FIFA upholds Barcelona transfer ban
Barcelona will not be able to sign any new players until January 2016 after world football's governing body FIFA rejected an appeal over a transfer ban imposed for breaching rules on underage players
Geneva: Barcelona will not be able to sign any new players until January 2016 after world football's governing body FIFA rejected an appeal over a transfer ban imposed for breaching rules on underage players.
The Catalan giants will be banned from the national and international market for two consecutive transfer windows, starting in January 2015, FIFA said.
Barcelona immediately announced they would appeal to sports' highest court, describing the decision as an "affront" to its youth training academy.
"FC Barcelona announces that it shall continue defending its interests before the highest sporting authority, in this case the Court of Arbitration for Sport", the club said in a statement.
FIFA slapped on the sanction in April, after ruling that Barcelona and the Spanish Football Association had failed to respect regulations governing the international transfer of players under the age of 18 to the club, and their participation in national competitions.
But the fact that Barcelona filed an appeal put the punishment on ice, allowing to club to snap up a string of names over the summer transfer period.
They include Uruguay international Luis Suarez, bought from English powerhouses Liverpool, though he is not eligible to play until October 25 because he is serving a ban for biting an opponent during the World Cup in June.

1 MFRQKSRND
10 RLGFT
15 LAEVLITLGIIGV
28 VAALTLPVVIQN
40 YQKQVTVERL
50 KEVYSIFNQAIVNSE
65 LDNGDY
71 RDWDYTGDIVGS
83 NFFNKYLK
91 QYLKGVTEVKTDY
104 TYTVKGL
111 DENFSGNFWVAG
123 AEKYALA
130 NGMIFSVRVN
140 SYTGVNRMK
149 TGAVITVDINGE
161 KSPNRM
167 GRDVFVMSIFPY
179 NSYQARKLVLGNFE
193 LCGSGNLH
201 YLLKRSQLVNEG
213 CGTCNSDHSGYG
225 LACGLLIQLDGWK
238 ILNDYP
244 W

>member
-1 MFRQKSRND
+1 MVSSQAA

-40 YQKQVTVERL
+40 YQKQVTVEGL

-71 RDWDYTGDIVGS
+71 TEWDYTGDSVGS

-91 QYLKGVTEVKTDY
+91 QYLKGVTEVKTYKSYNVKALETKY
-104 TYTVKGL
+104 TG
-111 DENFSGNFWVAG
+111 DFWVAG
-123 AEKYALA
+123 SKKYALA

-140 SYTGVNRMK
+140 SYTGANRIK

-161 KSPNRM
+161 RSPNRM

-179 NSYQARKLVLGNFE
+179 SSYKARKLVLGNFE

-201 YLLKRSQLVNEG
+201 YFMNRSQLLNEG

FIFA's April decision came after a probe conducted the previous year by FIFA Transfer Matching System -- its market watchdog, which was set up in 2007.
The investigation concerned several youths who were registered and participated in competitions with Barcelona over various periods between 2009 and 2013.
The rules of global football set 18 as the minimum age for international transfers of players, and while there are limited exceptions, they are only allowed if a special FIFA committee gives a green light.
The aim, FIFA says, is to protect minors, given that young footballers can be particularly vulnerable to exploitation and abuse in a foreign country without the proper controls.
Barcelona were ruled to have breached the rules in the case of 10 players, and to have committed several other infringements in the context of others. FIFA did not identify the players by name.
In its decision on Wednesday, FIFA also upheld Barcelona's 450,000-Swiss-franc fine (371,570 euros, $495,760), and gave the club 90 days to "regularise the situation" of all the minor players concerned.
It also left in place the 500,000-Swiss-franc penalty imposed on the Spanish FA and gave it one year to shake up its regulatory framework and existing system concerning the international transfer of minors in football.